In this article, we will learn how to remove a null value from a slice using a variety of examples. A slice is a sequence of elements just like an array. An array is a fixed sequence of elements whereas a slice is a dynamic array, meaning its value is not fixed and can be changed. Slices are more efficient and faster than arrays moreover; they are passed by reference instead of value. Let us learn through examples how it can be executed.

Method 1: Using For Loop

In this method, we will see how to remove a null value from a slice using a for loop in an external function. Let’s see through the algorithm and the code how it’s being done.

Syntax func append(slice, element_1, element_2…, element_N) []T

The append function is used to add values to an array slice. It takes number of arguments. The first argument is the array to which we wish to add the values followed by the values to add. The function then returns the final slice of array containing all the values.

Algorithm

Step 1 − Create a package main and declare fmt(format package) package in the program where main produces executable codes and fmt helps in formatting input and output.

Step 2 − Create a main function and in that function create a slice with some values inside that slice including null values.

Step 3 − Create a function named removenullvalue with a slice as a parameter inside it.

Step 4 − Create an empty slice called result and this result will be used to append the non-nil elements inside it.

Step 5 − Run a loop till the length of the slice and in every iteration check if the element of slice is not equal to null append those elements inside the result and move to next iteration.

Step 6 − After the loop terminates return the output slice to the function.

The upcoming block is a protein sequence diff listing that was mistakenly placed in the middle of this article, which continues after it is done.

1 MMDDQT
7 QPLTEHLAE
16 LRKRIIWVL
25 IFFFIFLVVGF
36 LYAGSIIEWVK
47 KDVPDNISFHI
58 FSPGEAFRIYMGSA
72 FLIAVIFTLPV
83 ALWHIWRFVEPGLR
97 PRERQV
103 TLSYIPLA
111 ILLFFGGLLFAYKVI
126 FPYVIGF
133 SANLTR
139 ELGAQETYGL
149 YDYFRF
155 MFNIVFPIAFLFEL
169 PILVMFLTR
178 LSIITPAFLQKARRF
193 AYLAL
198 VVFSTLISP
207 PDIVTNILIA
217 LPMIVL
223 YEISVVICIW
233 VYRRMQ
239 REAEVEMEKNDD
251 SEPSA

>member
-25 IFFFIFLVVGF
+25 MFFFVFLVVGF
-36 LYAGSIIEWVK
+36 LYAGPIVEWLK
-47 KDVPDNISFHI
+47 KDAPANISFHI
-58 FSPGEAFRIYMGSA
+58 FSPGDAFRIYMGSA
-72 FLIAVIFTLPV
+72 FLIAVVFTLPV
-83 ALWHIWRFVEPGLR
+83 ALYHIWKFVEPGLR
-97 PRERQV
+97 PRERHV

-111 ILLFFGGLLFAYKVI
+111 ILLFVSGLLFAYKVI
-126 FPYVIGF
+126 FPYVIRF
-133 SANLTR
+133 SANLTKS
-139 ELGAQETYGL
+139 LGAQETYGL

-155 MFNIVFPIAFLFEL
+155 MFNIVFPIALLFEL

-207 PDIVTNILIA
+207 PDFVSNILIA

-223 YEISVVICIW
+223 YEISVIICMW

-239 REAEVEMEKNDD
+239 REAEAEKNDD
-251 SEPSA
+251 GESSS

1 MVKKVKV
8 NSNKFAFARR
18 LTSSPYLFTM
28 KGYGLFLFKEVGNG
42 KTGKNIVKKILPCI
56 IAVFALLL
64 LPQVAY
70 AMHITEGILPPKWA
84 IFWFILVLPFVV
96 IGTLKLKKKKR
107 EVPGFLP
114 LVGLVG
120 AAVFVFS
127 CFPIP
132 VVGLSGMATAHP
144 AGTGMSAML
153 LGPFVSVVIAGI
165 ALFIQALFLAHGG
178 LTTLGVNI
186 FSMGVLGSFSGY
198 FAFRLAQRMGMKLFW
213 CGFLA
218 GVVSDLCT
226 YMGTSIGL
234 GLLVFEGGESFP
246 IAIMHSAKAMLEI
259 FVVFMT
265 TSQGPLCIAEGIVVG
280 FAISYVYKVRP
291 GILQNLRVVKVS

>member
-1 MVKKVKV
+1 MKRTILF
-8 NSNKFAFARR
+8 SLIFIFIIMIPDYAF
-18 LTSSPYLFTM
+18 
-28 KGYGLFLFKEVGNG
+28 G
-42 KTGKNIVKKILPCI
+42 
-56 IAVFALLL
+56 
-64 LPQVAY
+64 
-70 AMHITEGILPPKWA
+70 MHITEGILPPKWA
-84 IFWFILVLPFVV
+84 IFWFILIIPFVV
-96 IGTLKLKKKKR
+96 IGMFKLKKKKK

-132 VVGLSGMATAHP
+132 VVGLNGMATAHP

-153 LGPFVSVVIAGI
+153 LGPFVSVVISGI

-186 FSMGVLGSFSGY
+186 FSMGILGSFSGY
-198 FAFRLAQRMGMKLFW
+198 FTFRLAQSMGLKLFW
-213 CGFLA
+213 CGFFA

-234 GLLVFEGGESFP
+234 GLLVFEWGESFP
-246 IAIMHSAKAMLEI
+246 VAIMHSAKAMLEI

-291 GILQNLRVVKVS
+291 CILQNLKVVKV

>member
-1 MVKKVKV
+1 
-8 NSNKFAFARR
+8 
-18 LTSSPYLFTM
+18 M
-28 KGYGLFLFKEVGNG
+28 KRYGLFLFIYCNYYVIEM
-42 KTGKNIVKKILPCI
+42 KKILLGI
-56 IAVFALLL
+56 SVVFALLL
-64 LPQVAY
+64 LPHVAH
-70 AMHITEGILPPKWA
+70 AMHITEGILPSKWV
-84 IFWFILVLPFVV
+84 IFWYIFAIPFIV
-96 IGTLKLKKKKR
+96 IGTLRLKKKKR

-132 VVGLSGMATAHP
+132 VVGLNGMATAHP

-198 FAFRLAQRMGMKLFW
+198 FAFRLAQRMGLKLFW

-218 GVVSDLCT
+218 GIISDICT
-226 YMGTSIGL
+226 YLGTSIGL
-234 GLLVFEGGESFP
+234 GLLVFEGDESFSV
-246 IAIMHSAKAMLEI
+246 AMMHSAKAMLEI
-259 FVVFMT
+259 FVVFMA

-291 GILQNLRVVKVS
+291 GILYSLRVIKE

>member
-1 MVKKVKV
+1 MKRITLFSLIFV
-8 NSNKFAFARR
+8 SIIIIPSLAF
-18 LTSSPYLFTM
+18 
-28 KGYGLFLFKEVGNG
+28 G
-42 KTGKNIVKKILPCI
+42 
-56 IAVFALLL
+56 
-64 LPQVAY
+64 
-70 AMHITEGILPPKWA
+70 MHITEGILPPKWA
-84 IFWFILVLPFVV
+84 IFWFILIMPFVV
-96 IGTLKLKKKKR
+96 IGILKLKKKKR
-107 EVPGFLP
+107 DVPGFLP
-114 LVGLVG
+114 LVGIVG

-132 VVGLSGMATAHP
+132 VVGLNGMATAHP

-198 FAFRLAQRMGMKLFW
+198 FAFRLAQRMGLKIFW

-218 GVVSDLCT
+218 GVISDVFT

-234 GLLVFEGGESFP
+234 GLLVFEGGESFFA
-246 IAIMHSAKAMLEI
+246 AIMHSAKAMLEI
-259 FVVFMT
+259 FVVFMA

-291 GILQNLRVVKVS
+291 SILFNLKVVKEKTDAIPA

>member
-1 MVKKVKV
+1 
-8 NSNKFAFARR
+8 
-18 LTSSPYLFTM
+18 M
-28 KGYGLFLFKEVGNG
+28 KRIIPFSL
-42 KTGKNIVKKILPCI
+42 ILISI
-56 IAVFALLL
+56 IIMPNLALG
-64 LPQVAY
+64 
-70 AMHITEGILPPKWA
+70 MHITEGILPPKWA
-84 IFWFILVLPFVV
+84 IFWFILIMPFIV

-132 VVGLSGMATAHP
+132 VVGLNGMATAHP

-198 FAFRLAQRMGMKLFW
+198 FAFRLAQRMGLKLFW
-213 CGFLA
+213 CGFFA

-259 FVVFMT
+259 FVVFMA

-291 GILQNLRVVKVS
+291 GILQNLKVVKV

Step 7 − The output slice will be printed on the console using fmt.Println() function where ln means new line.

Example

Golang program to remove null from a slice using for loop in the example.

package main import "fmt" func removenullvalue(slice []interface{}) []interface{} { var output []interface{} for _, element := range slice { if element != nil { output = append(output, element) } } return output } func main() { slice := []interface{}{10, 20, nil, 30, nil, 40} fmt.Println("The original slice is:", slice) slice = removenullvalue(slice) fmt.Println("The slice after removal of null value is:") fmt.Println(slice) } Output The original slice is: [10 20 30 40] The slice after removal of null value is: [10 20 30 40] Method 2: Using a Filter

In this example, we will see how to remove a null value from a slice using a for loop in an external function. Let’s see through the algorithm and the code how it’s being done.

Syntax func append(slice, element_1, element_2…, element_N) []T

The append function is used to add values to an array slice. It takes number of arguments. The first argument is the array to which we wish to add the values followed by the values to add. The function then returns the final slice of array containing all the values.